How’ve you been? A lot has changed since I screamed “I love you” at eighth grade graduation as you power walked away from me.
First, I want to say sorry for all the Taylor Swift Blank Space crazy shit I did back then (you probably don t understand that reference because you re not into mainstream music). In retrospect, I see how calling your house just to make friends with your mom was a little unhinged. In the interest of honesty and forgiveness, here s a full breakdown of the other shit I did, in order of descending madness:
- Calculated your exact height and practiced standing on my tippy toes to kiss you
- Followed you from room to room at every Friday Night Live school dance
- Put a love note in your locker that said, “if only you took the chance to get to know me you’d see the great girl I really am.”
- Became a hardcore Green Day fan just because your screenname had “Green Day” in it
- Copied the way “punky” girls took MySpace selfies in hopes you’d notice my pictures
- Tried to sell homemade cookies to your family for fake charity in hopes that you’d answer the door (you didn’t)
- Made at least a dozen AIM screen names because you kept blocking me
- Created the screenname “love2read1205” when you told me to “go read a book” because you were onto my multiple screennames
Do you remember how this all started? It was the day I dropped my pencil in front of you (on purpose) and our eyes lingered for an eternity. Then, in what only can be described as fate, the next day you were assigned to play my Grandpa (sexy!) in our seventh grade class play, where I played your granddaughter and sat on your lap as you read me a story about your days fighting in the Revolutionary War.
I’d rush home from school and wait for you to chat me on AIM, riding a rush of adrenaline every time my computer dinged and it was you. We’d talk about how dumb the play was (I secretly loved it) and how dumb school was in general (I secretly loved that, too). The way you smiled at me in social studies melted my insides in a PG way. I was convinced we had something.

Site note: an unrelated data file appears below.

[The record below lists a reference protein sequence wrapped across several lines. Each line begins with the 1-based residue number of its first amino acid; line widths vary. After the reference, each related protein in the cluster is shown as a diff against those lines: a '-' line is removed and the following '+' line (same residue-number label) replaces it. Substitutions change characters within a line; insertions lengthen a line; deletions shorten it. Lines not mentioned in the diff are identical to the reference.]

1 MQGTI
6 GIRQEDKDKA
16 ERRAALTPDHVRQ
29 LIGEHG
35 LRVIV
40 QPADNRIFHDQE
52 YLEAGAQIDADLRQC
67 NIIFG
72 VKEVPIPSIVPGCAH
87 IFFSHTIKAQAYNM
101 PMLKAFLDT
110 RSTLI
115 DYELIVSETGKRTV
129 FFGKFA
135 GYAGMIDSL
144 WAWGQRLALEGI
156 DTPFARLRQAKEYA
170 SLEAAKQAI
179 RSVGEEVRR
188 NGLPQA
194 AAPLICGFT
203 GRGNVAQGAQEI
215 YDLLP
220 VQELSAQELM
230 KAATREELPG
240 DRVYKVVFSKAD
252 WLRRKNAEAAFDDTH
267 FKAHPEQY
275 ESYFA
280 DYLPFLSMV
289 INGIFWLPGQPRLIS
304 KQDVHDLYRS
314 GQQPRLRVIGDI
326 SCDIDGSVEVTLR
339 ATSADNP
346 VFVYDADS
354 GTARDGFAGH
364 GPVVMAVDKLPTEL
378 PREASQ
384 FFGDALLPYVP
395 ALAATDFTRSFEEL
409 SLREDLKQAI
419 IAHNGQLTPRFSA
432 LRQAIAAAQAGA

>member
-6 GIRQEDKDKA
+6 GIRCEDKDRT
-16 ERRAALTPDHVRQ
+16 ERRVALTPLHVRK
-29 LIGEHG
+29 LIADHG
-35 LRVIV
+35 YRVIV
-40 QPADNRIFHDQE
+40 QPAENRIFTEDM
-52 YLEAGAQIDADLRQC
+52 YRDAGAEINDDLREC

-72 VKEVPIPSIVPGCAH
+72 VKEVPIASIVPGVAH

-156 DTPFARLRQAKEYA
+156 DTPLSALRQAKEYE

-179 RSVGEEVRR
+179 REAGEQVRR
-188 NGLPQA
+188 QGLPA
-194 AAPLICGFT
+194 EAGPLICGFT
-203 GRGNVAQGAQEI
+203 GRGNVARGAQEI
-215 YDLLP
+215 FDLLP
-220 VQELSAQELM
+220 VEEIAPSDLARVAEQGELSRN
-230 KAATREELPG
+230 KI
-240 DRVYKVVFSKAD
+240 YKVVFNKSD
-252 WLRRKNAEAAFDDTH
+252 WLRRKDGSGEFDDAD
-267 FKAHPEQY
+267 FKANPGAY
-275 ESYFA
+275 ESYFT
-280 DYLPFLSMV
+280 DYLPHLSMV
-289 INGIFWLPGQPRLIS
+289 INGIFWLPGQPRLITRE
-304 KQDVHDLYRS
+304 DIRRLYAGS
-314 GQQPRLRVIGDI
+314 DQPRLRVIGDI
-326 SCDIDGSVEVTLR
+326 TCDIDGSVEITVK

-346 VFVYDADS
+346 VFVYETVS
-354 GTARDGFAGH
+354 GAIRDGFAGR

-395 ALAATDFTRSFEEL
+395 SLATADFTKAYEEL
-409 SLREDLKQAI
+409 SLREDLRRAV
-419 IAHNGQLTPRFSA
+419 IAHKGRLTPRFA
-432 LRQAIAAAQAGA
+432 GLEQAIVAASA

But as soon as I told Avery I liked you, she told her boyfriend (AKA your best friend, AKA Lizard Face) and pretty soon, the entire school knew about my crush. Lizard Face—who, by the way, ended up hitting on me in French class junior year—would coo my name and make gross kissing noises in the hallway. As if having all the cool kids laugh at me wasn’t traumatizing enough, you had to act all disgusted by me. For so long I was determined to prove all my friends wrong, to prove that you were the guy from social studies class and not the jerk who taunted me in gym. But that hot July day in Memorial Park during the summer before eighth grade changed everything.
Katie and I were sitting on the swings when you in your Ed Hardy sweatshirt (swoon) came toward me, Lizard Face in tow. At first you acted like you wanted to talk to us, and then out of nowhere, you whipped a flip flop at me and walked away laughing.
This brings me to the second reason I’m writing you, which is to say, I’m finally brave enough to admit you seriously messed me up. Ever since that day, I’ve had a hard time approaching guys for fear I’m going to be hit with a proverbial flip flop. Even when I’ve been in relationships, I’m worried my boyfriend is leading me on and laughing behind my back.
And you want to know the strangest part? I think I might secretly like the rejection. I’ve found myself intentionally crushing on guys I know don’t like me back. It brings back the adrenaline rush of your AIM messages—a mix of thrill and pain that’s sort of addicting.
The third reason I’m writing this—the most important reason—is that I’m giving myself permission to accept myself. My short, frizzy-haired seventh grade self didn’t have any chill, but she also didn’t deserve your ridicule. I’m making peace with myself so I can own my awkwardness and create healthy relationships.
So Jamie, screw you for letting me slip through the strands of your straggly blonde hair. I bet your favorite album is still “American Idiot.”
Your Seventh Grade Stalker
PS: Please tell your mom I say hi.